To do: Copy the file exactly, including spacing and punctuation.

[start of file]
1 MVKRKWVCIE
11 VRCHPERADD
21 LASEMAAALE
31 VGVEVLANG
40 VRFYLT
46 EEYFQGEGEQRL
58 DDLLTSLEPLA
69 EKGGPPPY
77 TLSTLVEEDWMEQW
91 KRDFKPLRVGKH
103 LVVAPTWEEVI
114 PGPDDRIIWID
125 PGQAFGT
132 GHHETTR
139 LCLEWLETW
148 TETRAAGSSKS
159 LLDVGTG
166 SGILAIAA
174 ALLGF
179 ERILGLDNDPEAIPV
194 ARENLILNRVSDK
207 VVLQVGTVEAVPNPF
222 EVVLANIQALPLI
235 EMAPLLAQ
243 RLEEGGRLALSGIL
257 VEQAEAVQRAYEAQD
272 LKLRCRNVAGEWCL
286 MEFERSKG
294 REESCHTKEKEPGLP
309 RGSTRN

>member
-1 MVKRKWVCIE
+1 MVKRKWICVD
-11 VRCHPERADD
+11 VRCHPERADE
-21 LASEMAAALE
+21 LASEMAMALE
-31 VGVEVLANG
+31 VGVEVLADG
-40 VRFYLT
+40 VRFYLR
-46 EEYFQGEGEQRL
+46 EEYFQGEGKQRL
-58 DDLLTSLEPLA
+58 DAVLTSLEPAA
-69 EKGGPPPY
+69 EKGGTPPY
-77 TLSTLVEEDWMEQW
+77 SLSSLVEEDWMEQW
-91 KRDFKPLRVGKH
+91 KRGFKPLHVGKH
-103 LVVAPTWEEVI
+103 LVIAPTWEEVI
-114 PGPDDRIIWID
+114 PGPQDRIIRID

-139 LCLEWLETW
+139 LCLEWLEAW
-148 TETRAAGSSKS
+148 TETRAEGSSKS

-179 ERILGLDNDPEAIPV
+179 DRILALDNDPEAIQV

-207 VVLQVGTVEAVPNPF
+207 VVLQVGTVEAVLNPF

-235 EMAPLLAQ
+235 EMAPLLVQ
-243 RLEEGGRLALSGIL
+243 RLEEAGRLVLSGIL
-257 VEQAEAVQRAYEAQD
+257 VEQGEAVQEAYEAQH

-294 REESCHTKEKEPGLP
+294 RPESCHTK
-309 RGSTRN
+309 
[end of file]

1 MVKRKWVCIE
11 VRCHPERADD
21 LASEMAAALE
31 VGVEVLANG
40 VRFYLT
46 EEYFQGEGEQRL
58 DDLLTSLEPLA
69 EKGGPPPY
77 TLSTLVEEDWMEQW
91 KRDFKPLRVGKH
103 LVVAPTWEEVI
114 PGPDDRIIWID
125 PGQAFGT
132 GHHETTR
139 LCLEWLETW
148 TETRAAGSSKS
159 LLDVGTG
166 SGILAIAA
174 ALLGF
179 ERILGLDNDPEAIPV
194 ARENLILNRVSDK
207 VVLQVGTVEAVPNPF
222 EVVLANIQALPLI
235 EMAPLLAQ
243 RLEEGGRLALSGIL
257 VEQAEAVQRAYEAQD
272 LKLRCRNVAGEWCL
286 MEFERSKG
294 REESCHTKEKEPGLP
309 RGSTRN

>member
-1 MVKRKWVCIE
+1 MVKRKWICVD
-11 VRCHPERADD
+11 VRCHPERADE
-21 LASEMAAALE
+21 LASEMAMALE
-31 VGVEVLANG
+31 VGVEVLADG
-40 VRFYLT
+40 VRFYLR
-46 EEYFQGEGEQRL
+46 EEYFQGEGKQRL
-58 DDLLTSLEPLA
+58 DAVLTSLEPAA
-69 EKGGPPPY
+69 EKGGTPPY
-77 TLSTLVEEDWMEQW
+77 SLSSLVEEDWMEQW
-91 KRDFKPLRVGKH
+91 KRGFKPLHVGKH
-103 LVVAPTWEEVI
+103 LVIAPTWEEVI
-114 PGPDDRIIWID
+114 PGPQDRIIRID

-139 LCLEWLETW
+139 LCLEWLEAW
-148 TETRAAGSSKS
+148 TETRAEGSSKS

-179 ERILGLDNDPEAIPV
+179 DRILALDNDPEAIQV

-207 VVLQVGTVEAVPNPF
+207 VVLQVGTVEAVLNPF

-235 EMAPLLAQ
+235 EMAPLLVQ
-243 RLEEGGRLALSGIL
+243 RLEEAGRLVLSGIL
-257 VEQAEAVQRAYEAQD
+257 VEQGEAVQEAYEAQH

-294 REESCHTKEKEPGLP
+294 RPESCHTK
-309 RGSTRN
+309 